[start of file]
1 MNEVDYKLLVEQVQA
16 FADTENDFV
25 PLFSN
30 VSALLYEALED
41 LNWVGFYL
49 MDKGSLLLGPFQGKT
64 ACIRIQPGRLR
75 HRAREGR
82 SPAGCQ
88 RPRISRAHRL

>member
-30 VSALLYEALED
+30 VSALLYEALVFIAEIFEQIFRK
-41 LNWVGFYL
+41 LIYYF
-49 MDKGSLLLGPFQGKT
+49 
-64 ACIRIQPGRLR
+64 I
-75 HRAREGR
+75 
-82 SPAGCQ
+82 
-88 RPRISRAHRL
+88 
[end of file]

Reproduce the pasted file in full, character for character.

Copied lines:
1 MNEVDYKLLVEQVQA
16 FADTENDFV
25 PLFSN
30 VSALLYEALED
41 LNWVGFYL
49 MDKGSLLLGPFQGKT
64 ACIRIQPGRLR
75 HRAREGR
82 SPAGCQ
88 RPRISRAHRL

>member
-30 VSALLYEALED
+30 VSALLYEALVFIAEIFEQIFRK
-41 LNWVGFYL
+41 LIYYF
-49 MDKGSLLLGPFQGKT
+49 
-64 ACIRIQPGRLR
+64 I
-75 HRAREGR
+75 
-82 SPAGCQ
+82 
-88 RPRISRAHRL
+88 